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Students as Partners: A model to promote student engagement in post-COVID-19 teaching and learning.



The COVID-19 pandemic brought a seismic shift to the ways and means in which higher education institutions (HEIs) approached teaching, learning and assessment provision. The medium and longer term effects of COVID-19 are likely to have an impact on the approaches of education, to which students and staff could work collaboratively as ‘partners’ in ensuring a student-centred approach. Development of a culture of Student Partnership has been identified as a means of working within resource constraint environments and optimising educational experiences for students and staff alike. This paper makes a series of recommendations aimed and supporting and enhancing the quality of higher education in the post-COVID 19 future.
AISHE-J Volume 12, Number 3 (Autumn 2020) Page 1
All Ireland Journal of Teaching and Learning in Higher Education (AISHE-J)
Creative Commons Attribution-NonCommercial-ShareAlike 3.0
Students as Partners: A Model to Promote Student
Engagement in Post-COVID-19 Teaching and
Dale F. Whelehan
Trinity College Dublin,
The COVID-19 pandemic brought a seismic shift to the ways and means in which
higher education institutions (HEIs) approached teaching, learning and assessment
provision. The medium and longer-term effects of COVID-19 are likely to have an
impact on the approaches of education, to which students and staff could work
collaboratively as ‘partners’ in ensuring a student-centred approach. Development of a
culture of Student Partnership has been identified as a means of working within
resource constraint environments and optimising educational experiences for students
and staff alike. This paper makes a series of recommendations aimed and supporting
and enhancing the quality of higher education in the post-COVID 19 future.
Keywords: COVID-19, teaching and learning, quality assurance, student engagement, student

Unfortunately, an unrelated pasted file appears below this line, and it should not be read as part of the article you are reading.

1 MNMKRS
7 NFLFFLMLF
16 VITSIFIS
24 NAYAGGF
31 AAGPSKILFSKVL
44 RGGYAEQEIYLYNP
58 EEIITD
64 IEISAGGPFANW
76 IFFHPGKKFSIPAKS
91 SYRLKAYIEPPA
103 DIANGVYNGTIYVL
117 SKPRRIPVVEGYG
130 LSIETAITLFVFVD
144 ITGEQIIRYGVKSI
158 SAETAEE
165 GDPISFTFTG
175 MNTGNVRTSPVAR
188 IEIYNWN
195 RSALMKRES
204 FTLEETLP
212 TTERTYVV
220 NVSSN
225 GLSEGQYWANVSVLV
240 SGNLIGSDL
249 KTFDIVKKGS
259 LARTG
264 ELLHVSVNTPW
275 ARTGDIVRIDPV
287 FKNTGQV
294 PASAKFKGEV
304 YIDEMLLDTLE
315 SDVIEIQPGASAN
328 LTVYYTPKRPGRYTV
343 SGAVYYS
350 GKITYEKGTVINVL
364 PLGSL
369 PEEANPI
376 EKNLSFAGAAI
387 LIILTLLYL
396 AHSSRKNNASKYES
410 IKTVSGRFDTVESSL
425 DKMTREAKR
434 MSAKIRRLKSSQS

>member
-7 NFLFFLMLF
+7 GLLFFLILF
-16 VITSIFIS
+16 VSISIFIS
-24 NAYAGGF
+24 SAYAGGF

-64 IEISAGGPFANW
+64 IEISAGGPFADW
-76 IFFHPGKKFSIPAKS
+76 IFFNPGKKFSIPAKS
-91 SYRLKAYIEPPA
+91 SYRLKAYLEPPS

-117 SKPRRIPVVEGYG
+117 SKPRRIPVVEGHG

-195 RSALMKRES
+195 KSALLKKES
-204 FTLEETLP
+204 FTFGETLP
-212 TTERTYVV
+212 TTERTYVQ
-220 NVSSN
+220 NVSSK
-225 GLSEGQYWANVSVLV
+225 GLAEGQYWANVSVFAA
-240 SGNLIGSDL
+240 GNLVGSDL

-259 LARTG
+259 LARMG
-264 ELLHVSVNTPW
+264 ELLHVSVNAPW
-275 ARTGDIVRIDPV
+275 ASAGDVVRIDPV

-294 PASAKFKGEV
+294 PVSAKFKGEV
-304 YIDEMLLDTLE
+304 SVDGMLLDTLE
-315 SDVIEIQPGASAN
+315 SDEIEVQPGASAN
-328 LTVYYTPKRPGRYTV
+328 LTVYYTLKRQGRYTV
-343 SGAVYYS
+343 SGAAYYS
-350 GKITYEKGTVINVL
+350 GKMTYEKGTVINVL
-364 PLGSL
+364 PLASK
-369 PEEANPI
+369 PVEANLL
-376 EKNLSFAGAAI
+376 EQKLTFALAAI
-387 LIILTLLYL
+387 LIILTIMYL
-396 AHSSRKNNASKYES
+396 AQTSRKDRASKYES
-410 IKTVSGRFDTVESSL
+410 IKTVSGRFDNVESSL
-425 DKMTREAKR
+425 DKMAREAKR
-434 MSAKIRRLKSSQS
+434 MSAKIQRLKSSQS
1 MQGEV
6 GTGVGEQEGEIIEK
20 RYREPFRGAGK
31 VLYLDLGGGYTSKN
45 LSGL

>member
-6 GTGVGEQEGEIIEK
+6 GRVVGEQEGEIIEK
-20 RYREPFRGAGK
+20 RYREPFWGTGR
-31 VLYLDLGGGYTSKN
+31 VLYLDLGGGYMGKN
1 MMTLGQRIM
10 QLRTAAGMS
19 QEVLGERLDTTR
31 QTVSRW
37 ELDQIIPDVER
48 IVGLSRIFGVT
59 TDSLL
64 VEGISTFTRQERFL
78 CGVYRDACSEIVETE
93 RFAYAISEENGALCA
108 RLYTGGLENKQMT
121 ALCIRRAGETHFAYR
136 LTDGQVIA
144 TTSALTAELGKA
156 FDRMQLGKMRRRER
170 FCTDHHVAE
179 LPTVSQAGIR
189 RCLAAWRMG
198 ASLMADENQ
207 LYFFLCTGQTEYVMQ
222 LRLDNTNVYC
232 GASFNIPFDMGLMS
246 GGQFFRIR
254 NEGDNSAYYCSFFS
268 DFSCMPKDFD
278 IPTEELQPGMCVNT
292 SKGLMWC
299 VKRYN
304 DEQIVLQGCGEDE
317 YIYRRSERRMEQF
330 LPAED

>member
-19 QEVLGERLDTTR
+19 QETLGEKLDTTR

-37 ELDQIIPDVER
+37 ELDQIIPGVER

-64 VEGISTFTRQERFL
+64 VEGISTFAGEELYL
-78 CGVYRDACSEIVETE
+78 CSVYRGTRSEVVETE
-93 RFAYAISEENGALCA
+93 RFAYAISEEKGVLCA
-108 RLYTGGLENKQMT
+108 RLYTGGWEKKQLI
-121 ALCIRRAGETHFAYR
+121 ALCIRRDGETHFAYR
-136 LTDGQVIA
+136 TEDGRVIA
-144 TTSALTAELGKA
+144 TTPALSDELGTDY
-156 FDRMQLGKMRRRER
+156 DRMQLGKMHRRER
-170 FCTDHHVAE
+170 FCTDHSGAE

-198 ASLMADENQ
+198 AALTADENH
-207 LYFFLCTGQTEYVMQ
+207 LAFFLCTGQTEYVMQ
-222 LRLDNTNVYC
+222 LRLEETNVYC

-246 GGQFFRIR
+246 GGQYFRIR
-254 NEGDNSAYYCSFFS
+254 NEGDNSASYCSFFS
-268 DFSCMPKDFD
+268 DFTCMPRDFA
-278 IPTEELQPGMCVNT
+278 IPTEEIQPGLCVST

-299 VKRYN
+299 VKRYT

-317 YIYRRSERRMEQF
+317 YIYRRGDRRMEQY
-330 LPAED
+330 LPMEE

1. Introduction.
The COVID-19 pandemic has had an unprecedented impact on the way society thinks and
behaves. In the context of higher education, many institutions have had to adapt to online-
learning, and with it, a grappling of complex systems of technology, innovative approaches to
teaching, learning and assessment, as well as adapting to work-from-home environments which
have become a salient feature of the lives of many. A lesser focus has been given to student-
centred engagement into the design and implementation of these processes. This is
unsurprising given the timeframe in which such drastic changes had to occur, as well as the
orientation of time with regards to proximity to annual examinations. As we shift from the acute
phase of the pandemic into the longer-term sustainable changes that are required, it is important
that students should play an equal role in their education shaping its design, implementation
and review (Marquis et al., 2015). This is in line with the European Standards and Guidelines
AISHE-J Volume 12, Number 3 (Autumn 2020) Page 2
(2015) approach to student-centred approaches to ensuring a quality higher education provision
(ESG, 2015). The active involvement of ‘students as partners’ can facilitate implementation of
key activities in a blended learning environment to facilitate overcoming challenges to
implementation of educational frameworks such as competency-based education (Gruppen et
al., 2016; Miller, 1990). This paper discusses principles of student partnership and suggests
some key activities which staff could actively engage with in order to facilitate student-centred
learning as we move into a post-COVID-19 higher education system.
2. Current Landscape.
The acute management of COVID-19 in higher education has provided useful insights for
institutions to critically reflect upon. Reactive processes reflect a sector that didn’t have a culture
of students engaging in decision making from the outset. Such processes include decision
outdated didactic online teaching(Bishop, 2002), inappropriate philosophies and assessment
methods to measure higher-level thinking (Agarwal, 2019) and difficulty in finding the balance
in implementing an inclusive roadmap (Felten & Baumann, 2013) for examinations provision
with consideration for students’ environment or resources. Learning from these decisions is
important as we move to a digital environment. According to the National Forum for the
Enhancement of Teaching and Learning in Higher Education’s Irish National Digital Experience